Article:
May, 1994

Graduation

I found a copy of my graduation speech the other day packed up in a box.

There were the usual parts – thankfulness, gratitude, and then this quote from Theodore Roosevelt …

 It is not the critic who counts: not the man who points out how the strong man stumbles or where the doer of deeds could have done better. The credit belongs to the man who is actually in the arena, whose face is marred by dust and sweat and blood, who strives valiantly, who errs and comes up short again and again, because there is no effort without error or shortcoming, but who knows the great enthusiasms, the great devotions, who spends himself for a worthy cause; who, at the best, knows, in the end, the triumph of high achievement, and who, at the worst, if he fails, at least he fails while daring greatly, so that his place shall never be with those cold and timid souls who knew neither victory nor defeat.

A lot has changed in 18 years, but a lot has stayed the same.

It’s not the critic who counts (not even the one in your own head), it’s the doer of the deed. Get busy so you can either know the triumph of high achievement or the failure that sometimes comes with daring greatly. Either way (usually both) don’t be with those cold and timid souls!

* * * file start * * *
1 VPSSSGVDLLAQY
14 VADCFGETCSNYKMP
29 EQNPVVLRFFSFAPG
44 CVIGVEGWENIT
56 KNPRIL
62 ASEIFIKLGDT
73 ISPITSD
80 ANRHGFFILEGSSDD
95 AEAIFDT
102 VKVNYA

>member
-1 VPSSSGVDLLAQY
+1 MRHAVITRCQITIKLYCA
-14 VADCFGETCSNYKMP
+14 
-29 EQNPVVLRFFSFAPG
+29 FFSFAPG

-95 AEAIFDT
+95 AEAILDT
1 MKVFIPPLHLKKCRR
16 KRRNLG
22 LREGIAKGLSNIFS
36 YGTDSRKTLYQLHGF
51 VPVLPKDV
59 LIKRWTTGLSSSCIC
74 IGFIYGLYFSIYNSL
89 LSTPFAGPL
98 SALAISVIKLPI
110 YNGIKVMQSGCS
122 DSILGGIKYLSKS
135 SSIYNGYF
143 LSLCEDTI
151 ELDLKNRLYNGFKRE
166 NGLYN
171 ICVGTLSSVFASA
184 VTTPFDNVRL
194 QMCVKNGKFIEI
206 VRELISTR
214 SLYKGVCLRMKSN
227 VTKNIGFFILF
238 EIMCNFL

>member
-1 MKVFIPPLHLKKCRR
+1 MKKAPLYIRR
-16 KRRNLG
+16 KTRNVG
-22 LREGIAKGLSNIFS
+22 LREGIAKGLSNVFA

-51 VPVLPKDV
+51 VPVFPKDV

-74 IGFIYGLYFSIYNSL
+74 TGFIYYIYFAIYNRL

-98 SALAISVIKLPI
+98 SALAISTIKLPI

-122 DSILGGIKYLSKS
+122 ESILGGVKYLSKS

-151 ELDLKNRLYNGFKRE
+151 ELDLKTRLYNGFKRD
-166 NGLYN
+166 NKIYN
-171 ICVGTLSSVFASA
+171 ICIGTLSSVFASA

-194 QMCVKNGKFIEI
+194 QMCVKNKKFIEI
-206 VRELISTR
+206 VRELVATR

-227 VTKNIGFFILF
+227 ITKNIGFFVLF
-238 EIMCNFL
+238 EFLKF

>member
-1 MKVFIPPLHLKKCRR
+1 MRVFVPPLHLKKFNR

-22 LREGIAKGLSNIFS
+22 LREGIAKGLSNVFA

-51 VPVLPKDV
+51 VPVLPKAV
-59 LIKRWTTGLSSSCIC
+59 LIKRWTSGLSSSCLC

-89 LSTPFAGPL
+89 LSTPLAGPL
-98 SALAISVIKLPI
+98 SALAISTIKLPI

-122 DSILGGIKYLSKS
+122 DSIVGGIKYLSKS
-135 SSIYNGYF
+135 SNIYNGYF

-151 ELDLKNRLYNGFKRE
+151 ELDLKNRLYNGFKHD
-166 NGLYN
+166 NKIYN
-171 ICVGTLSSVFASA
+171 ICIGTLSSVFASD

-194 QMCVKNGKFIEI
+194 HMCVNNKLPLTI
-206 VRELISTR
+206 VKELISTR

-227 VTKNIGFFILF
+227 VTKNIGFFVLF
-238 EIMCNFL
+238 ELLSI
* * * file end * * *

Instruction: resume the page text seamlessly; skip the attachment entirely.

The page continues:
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About melindamcguirewrites

The young man or woman writing today has forgotten the problems of the human heart in conflict with itself which alone can make good writing because only that is worth writing about, worth the agony and the sweat. ------ William Faulkner, Nobel Prize Speech, Stockholm, 1950
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2 Responses to May, 1994

  1. That was a serious speech. I wish I’d written something like it. Maybe someday I will.

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